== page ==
Excerpt: Red faces in Red Square, again. Last July, I reported on the hacking of SyTech, an FSB (Federal Security Service) contractor working on internet surveillance tech. Now, reports have emerged from Russia of another shocking security breach within the FSB ecosystem. This one has exposed “a new weapon ordered by the security service,” one that can execute cyber attacks on the Internet of Things (IoT)—the millions of connected devices now in our homes and offices.The goal of the so-called “Fronton Program” is to exploit IoT security vulnerabilities en masse—remember, these technologies are fundamentally less secure than other connected devices in homes and offices. In fact, one of the breached technical documents reported by BBC Russia even explains that “the Internet of Things is less secure than mobile devices and servers.” The security contractors highlight retained default “factory” passwords as the obvious weakness, one that is easy to exploit… SNIP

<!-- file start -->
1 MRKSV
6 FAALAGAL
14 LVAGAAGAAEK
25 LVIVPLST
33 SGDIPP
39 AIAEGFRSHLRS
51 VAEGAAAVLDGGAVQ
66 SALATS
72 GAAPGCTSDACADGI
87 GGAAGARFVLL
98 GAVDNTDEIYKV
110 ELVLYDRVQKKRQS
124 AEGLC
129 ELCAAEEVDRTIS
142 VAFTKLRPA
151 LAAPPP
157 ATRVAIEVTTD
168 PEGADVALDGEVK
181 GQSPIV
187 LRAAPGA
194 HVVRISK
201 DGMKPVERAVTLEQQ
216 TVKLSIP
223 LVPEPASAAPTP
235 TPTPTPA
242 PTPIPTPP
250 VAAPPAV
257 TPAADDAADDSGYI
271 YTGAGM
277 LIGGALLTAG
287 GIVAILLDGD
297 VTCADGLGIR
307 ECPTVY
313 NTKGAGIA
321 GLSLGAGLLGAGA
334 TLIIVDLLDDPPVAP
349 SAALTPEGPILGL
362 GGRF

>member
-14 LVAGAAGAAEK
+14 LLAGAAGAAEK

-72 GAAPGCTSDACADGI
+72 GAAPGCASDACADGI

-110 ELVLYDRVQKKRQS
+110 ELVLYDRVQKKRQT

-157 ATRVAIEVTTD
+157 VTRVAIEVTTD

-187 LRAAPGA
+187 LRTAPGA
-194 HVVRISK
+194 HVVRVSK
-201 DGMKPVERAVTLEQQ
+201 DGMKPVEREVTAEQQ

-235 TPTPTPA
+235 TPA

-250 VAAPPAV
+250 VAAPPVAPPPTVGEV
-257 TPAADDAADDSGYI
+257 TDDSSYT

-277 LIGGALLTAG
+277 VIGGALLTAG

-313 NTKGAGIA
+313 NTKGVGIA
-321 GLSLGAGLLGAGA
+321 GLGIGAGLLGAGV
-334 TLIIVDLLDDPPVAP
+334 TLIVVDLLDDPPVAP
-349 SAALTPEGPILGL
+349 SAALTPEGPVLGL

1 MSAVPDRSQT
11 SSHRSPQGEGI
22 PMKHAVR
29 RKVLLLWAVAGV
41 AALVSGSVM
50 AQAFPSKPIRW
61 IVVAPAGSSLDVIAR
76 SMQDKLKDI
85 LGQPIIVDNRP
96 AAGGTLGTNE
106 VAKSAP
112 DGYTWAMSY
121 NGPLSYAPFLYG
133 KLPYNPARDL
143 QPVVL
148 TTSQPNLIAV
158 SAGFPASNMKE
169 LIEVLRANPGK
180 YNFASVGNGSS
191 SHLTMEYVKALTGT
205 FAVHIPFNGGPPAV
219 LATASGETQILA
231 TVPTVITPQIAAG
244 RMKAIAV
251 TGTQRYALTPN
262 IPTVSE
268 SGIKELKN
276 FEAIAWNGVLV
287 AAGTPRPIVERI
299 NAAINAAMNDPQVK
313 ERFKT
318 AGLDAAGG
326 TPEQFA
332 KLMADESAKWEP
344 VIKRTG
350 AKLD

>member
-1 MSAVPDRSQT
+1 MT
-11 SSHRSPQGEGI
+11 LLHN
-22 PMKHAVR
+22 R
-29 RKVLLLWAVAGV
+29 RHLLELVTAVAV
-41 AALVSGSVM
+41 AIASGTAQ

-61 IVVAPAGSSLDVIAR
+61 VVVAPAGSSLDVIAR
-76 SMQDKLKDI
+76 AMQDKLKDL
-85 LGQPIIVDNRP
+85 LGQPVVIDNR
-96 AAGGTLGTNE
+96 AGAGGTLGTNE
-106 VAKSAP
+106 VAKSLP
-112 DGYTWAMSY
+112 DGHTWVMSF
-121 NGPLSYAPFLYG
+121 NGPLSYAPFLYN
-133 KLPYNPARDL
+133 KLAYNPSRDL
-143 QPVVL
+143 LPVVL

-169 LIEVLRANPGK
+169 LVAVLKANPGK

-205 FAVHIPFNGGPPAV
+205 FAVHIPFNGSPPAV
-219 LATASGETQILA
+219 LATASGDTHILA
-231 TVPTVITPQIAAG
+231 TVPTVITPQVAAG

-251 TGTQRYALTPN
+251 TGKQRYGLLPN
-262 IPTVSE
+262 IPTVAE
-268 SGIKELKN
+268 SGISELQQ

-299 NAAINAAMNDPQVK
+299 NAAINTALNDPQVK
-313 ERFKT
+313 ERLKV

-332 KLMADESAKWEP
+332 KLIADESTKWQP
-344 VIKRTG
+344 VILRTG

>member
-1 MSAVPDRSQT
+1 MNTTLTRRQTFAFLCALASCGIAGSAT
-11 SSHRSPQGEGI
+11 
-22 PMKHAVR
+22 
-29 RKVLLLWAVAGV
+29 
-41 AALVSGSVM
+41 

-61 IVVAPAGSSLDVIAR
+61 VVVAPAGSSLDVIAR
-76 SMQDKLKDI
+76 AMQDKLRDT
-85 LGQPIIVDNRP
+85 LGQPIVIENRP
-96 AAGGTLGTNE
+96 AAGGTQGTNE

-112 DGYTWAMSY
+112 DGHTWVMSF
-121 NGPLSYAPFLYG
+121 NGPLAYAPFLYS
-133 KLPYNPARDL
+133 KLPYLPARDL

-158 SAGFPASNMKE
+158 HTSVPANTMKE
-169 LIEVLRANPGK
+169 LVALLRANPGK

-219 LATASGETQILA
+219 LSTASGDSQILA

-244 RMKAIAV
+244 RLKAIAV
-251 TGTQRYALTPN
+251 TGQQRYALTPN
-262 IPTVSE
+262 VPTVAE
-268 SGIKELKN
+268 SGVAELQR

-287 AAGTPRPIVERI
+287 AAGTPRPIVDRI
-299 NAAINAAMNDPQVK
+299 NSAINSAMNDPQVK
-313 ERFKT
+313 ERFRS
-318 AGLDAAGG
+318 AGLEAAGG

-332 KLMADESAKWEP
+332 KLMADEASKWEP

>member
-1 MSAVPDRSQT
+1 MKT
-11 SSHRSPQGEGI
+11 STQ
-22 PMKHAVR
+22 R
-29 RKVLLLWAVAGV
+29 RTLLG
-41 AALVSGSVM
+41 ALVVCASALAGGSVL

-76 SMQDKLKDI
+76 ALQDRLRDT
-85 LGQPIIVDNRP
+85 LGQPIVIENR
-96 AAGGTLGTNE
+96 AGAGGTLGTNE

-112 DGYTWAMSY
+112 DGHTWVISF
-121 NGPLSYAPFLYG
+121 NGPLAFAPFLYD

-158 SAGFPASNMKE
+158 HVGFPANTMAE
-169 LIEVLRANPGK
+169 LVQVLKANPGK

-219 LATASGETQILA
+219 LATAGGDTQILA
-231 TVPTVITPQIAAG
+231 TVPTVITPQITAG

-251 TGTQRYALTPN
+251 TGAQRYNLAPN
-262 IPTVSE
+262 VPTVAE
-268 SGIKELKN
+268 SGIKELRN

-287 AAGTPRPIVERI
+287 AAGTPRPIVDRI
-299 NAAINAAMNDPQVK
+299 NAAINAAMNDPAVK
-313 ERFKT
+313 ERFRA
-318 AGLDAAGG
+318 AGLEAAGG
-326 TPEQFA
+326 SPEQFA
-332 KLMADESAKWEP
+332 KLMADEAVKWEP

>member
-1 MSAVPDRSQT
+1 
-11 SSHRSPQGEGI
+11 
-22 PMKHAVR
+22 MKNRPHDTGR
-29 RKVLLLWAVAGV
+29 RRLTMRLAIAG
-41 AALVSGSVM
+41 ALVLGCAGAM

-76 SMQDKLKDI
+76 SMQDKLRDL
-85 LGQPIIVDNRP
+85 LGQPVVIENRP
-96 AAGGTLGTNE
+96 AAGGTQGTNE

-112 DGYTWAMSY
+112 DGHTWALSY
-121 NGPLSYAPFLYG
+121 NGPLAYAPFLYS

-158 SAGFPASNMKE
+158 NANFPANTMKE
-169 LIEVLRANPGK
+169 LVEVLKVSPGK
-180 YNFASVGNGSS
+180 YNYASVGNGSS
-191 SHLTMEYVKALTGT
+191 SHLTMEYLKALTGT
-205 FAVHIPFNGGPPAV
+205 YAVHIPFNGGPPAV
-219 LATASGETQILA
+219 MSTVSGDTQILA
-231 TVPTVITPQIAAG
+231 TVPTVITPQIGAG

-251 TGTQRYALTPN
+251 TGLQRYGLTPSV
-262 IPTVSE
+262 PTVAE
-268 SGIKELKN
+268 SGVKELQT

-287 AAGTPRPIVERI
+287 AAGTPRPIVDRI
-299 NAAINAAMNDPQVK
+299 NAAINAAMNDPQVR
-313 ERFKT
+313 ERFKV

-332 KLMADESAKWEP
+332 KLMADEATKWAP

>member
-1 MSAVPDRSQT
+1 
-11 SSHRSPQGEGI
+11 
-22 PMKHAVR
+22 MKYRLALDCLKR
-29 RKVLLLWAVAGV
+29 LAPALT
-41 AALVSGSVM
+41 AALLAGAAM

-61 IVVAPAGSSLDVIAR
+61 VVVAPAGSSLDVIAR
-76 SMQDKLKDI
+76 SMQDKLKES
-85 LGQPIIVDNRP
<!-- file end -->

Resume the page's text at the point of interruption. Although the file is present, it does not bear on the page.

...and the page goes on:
Read more →
    • 28 MAR 20

    EPA Suspends Enforcement of Environmental Laws Indefinitely Due to Coronavirus

    Excerpt: The Environmental Protection Agency (EPA) issued a sweeping suspension of its enforcement of environmental laws Thursday, telling companies they would not need to meet environmental standards during the coronavirus outbreak.The temporary policy, for which the EPA has set no end date, would allow any number of industries to skirt environmental laws, with the agency saying it will not “seek penalties for noncompliance with routine monitoring and reporting obligations.” Cynthia Giles, who headed the EPA’s Office of Enforcement during the Obama administration, called it a moratorium on enforcing the nation’s environmental laws and an abdication of the agency’s duty. “This EPA statement is essentially a nationwide waiver of environmental rules for the indefinite future. It tells companies across the country that they will not face enforcement even if they emit unlawful air and water pollution in violation of environmental laws, so long as they claim that those failures are in some way ’caused’ by the virus pandemic. And it allows them an out on monitoring too, so we may never know how bad the violating pollution was,” she wrote in a statement to The Hill…SNIP